Which gets us to the lemon, cucumber, feta, and orzo salad above. It’s good, and it’s easy, and you can spend a lot of time figuring out the perfect set of herbs or vegetables or seasoning or you can wing it and add more salt later if you need to. One might get you a better, more consistent pasta salad. The other will make you happier.

Just Do Whatever It’s Summer Pasta Salad

  • Orzo (I think I cooked 1 cup dried? Maybe 2 cups?)
  • 1 - 2 cucumbers, cut up (depends on the size of the cucumber. You can halve them lengthwise first, or quarter them lengthwise first, or just slice them into rounds)
  • frozen peas (I added these because we were a little thin on the ground with the orzo. I microwaved them first. This is probably some kind of locavore failure, which I’ve accepted and bothers me not one single iota.)
  • feta
  • handful of mint, chopped (hint: stack up the leaves on top of each other, roll them lengthwise, and then slice the roll of leaves. Presto! Chiffonade!)
  • handful of parsley, chopped
  • 1 lemon (both the lemon zest and the lemon juice)
  • olive oil
  • salt and pepper

Cook your orzo according to package instructions (probably: boil in a pot of salted water until just tender, drain). Toss with a little olive oil and let cool slightly.

Add the cucumbers, peas, feta, herbs, and lemon zest and toss. Add olive oil, salt and pepper, and lemon juice to taste. It’s likely you didn’t add enough lemon juice and salt, so add some more.

Filed under summer salad

3,117 notes

The popsicles I make have literally not ever once looked this good, but aren’t they lovely? Wouldn’t it be nice if my popsicles were so pretty?
Ice Coffee Pops
It’s finally actually hot here in Maine, so I made iced coffee pops. They are everything I have ever wanted in a popsicle.
I made them basically the same way I make Vietnamese Iced Coffee: I make a coffee concentrate by combining 1/2 a pound of ground coffee with 4 1/2 or 5 cups water, let it sit for about a day, and then strain it. I keep the coffee concentrate in the fridge, and to serve, I mix the concentrate with sweetened condensed milk and regular milk over ice.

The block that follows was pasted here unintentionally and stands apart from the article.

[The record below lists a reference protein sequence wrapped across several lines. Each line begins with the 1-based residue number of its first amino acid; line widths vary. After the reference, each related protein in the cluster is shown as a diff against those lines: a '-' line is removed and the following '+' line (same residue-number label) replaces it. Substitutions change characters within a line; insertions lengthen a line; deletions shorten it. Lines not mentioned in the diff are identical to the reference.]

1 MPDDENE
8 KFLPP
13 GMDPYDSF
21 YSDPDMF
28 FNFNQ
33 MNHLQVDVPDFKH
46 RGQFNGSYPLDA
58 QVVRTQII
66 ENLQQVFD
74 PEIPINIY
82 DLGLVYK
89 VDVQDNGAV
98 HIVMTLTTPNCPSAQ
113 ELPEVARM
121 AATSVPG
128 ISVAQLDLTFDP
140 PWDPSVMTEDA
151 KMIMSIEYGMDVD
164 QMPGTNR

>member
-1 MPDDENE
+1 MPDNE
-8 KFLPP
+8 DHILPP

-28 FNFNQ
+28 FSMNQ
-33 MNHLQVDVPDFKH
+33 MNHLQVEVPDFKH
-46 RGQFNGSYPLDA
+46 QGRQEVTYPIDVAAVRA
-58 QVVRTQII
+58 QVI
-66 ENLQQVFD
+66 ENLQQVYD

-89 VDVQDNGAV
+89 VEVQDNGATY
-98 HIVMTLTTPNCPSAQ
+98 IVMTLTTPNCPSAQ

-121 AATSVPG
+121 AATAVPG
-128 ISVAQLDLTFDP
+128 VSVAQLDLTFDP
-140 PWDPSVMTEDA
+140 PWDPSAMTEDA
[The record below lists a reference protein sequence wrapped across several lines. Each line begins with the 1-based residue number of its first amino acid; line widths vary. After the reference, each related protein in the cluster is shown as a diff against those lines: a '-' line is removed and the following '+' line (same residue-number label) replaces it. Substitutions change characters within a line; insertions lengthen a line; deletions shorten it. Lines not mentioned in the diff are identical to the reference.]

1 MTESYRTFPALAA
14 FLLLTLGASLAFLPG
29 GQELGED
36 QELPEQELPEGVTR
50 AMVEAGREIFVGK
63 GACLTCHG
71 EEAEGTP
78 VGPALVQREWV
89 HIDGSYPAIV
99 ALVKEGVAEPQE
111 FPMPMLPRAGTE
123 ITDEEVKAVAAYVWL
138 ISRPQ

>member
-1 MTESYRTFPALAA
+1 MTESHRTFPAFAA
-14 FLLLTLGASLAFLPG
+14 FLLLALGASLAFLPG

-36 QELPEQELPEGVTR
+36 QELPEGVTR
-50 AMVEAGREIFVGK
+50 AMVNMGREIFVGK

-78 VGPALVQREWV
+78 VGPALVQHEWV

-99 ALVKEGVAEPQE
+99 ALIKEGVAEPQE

For the popsicles, I made a larger batch of the condensed milk/coffee concentrate/regular milk mixture, adding a little bit more sweetened condensed milk than usual.
The resulting popsicle is pretty icy, but I kind of like icy popsicles, and they are delicious.
Here’s a picture:

The popsicles I make have literally not ever once looked this good, but aren’t they lovely? Wouldn’t it be nice if my popsicles were so pretty?

Ice Coffee Pops

It’s finally actually hot here in Maine, so I made iced coffee pops. They are everything I have ever wanted in a popsicle.

I made them basically the same way I make Vietnamese Iced Coffee: I make a coffee concentrate by combining 1/2 a pound of ground coffee with 4 1/2 or 5 cups water, let it sit for about a day, and then strain it. I keep the coffee concentrate in the fridge, and to serve, I mix the concentrate with sweetened condensed milk and regular milk over ice.

For the popsicles, I made a larger batch of the condensed milk/coffee concentrate/regular milk mixture, adding a little bit more sweetened condensed milk than usual.

The resulting popsicle is pretty icy, but I kind of like icy popsicles, and they are delicious.

Here’s a picture:

(via bunnyvictorious)

Filed under iced coffee popsicles summer

0 notes

Pops